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My stay at Ibis Brighton was complimentary, however all images, words and opinions are my own.

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Galvin at The Athenaeum | Where to Eat in London

AthenaeumGalvin at The Athenaeum | Mayfair | British cuisine | Map

On possibly one of the hottest days of the year, I decided to brave the tube. Why? Because at the other end of the line, Galvin at The Athenaeum was calling. Based in the Mayfair hotel, the restaurant comes from Michelin-starred London chefs Chris and Jeff Galvin. Known for their French-inspired menus, the brothers have stepped away from their trademark for the first time. All in favour of championing Britain’s delicious homegrown produce, and supporting independent farmers across the UK.

We arrived feeling slightly overheated, so of course a drink was in order. We headed straight to the beautifully designed THE BAR at The Athenaeum. Plush interiors cooled us down, whilst the small nooks invited us to take a private seat. Our choice of drink, gin & tonic; from their substantial collection of premium gins. As we sipped away, and nibbled on bar snacks, we chatted about what we would order on the menu.

So what did we eat?

  • Terrine of ham, chicken and foie gras with red onion marmalade
    • Chunky meat and subtle flavours complimented well by a sweet marmalade.
  • Smoked duck, plum, poached egg & hollandaise
    • A step-up from your usual ‘benedict’ – I definitely had food envy after stealing a bite of the smoked duck.
  • Fish pie (daily special)
    • Fish pie is one of my go-to comfort foods, so I can be critical. That said, I was let pretty satisfied after trying this one. It was packed full of cod, prawns and salmon, with a thin layer of mashed potato. My only con was that it didn’t use eggs, and I would have liked to have seen some smoked fish in the mix.
  • Sunday Roast
    • The roast here comes with the option of chicken, pork or sirloin beef. Ben went for sirloin, which was cooked pink and seasoned well. It was superbly tender and melted in my mouth – I couldn’t resist trying some.
  • Dessert/Cheese buffet (unlimited)
    • A novel idea, the dessert buffet was full of well-known favourites and a few surprises. I was personally delighted to see ‘Apple, pear & almond tart’, which I piled onto my plate alongside sugary meringues and freshly whipped cream.

The Weekend Lunch Menu comes with unlimited bubbly.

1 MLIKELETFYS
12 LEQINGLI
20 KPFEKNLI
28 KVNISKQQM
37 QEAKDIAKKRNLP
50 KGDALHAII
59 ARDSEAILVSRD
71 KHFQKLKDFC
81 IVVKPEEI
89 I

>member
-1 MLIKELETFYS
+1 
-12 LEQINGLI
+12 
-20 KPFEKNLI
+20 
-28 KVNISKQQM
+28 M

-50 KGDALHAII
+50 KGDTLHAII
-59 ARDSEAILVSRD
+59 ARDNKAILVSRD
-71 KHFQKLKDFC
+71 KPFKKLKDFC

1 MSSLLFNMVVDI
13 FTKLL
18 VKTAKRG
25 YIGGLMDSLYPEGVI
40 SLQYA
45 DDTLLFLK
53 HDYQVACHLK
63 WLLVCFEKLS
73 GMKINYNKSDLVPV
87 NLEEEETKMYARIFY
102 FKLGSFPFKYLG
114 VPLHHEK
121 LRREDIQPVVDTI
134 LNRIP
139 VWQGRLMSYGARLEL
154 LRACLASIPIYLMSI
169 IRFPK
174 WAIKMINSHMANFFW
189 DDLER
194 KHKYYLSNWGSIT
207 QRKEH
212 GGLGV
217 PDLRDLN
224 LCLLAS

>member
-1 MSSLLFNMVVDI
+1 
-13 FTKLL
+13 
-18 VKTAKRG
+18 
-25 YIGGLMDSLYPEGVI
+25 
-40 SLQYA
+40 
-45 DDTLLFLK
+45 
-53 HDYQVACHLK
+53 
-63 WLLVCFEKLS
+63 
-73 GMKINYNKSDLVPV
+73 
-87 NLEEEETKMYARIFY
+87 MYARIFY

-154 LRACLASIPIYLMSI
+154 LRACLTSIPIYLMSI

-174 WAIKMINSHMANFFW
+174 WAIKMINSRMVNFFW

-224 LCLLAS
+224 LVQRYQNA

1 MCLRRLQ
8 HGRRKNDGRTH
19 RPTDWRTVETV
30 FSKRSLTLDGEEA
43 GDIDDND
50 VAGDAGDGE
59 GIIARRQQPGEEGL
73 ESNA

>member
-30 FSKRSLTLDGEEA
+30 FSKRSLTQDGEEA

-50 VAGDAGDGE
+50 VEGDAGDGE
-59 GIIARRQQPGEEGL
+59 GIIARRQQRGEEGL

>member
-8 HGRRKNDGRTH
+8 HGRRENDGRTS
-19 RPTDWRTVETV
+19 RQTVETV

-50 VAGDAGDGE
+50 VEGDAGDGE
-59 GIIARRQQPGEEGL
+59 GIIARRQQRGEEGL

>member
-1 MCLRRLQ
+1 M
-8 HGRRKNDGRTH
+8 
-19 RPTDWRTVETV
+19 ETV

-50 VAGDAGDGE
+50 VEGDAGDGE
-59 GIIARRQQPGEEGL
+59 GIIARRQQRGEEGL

Final thoughts on Galvin at The Athenaeum

Our visit to Galvin at The Athenaeum was the perfect way to spend a Summer afternoon. We were completely won over by the bar, and as you can tell from above we fully enjoyed our meal too. My only regret is that I filled up on my starters and mains, and I would have loved to sample more of the desserts and cheeses (I was too full to try any) on offer.

Would I go back? Oh yes! After experiencing the weekend lunch menu I’d love to see what else Galvin at The Athenaeum has to offer. Perhaps afternoon tea, or dinner? Almost definitely drinks and bar snacks!

Check out more: Where to Eat in London

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This post is in collaboration with Galvin at The Athenaeum, however all images, words and opinions are my own.

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Ling Ling: Scandinavian stylings meets Cantonese cuisine

ling lingLing Ling | Hakkasan group | Cantonese | Map

If you’re living in London, you’ll know the Hakkasan group well. Yauatcha, Sake no Hana, and of course, Hakkasan. But did you know that they have restaurants in cities across the world? And much like their London counterparts the restaurants vary in style, dishes and cuisines. Well one of those cities just so happens to be Oslo, and one of those restaurants just so happens to be Ling Ling. Which was lucky for me as I was just about to take a break in Norway’s capital city.

Ling Ling Oslo

Ling Ling is the younger sibling of the Hakkasan group. Located in the trendy area of Aker Brygge. It’s vibrant, fun, and stylish; this much is clear when you walk into the harbour side restaurant. From the simple Scandinavian stylings, right down to the innovative cocktail list. And there’s no better way than starting a journey at Ling Ling than with one of their cocktails. We tried the delectable Plum Sour (Akashi Tai Ume-shu, Johnnie Walker black label whisky, lemon, lime, egg white & Boker’s bitters), and the popular Red Shéng (Aquavit white, raspberries, ginger, lime & lychee).

We could have easily spent the rest of the day on the stunning rooftop, overlooking the Oslo Fjords. However we decided that a diet of cocktails alone wasn’t for us – we wanted food! So with eyes bigger than our bellies, we chose the Ling Ling Journey menu:

  • To Start
    • Peking duck with Oscietra caviar
    • Supreme dim sum platter
    • Golden fried chicken and mango salad in sweet chilli dressing
    • Spicy Norwegian scallop in glass vermicelli noodle
  • To Continue
    • Barbecue char siu pork
    • Grilled silver cod in ginger soy
    • Norwegian langoustine in samba sauce
    • Stir-fry three style mushroom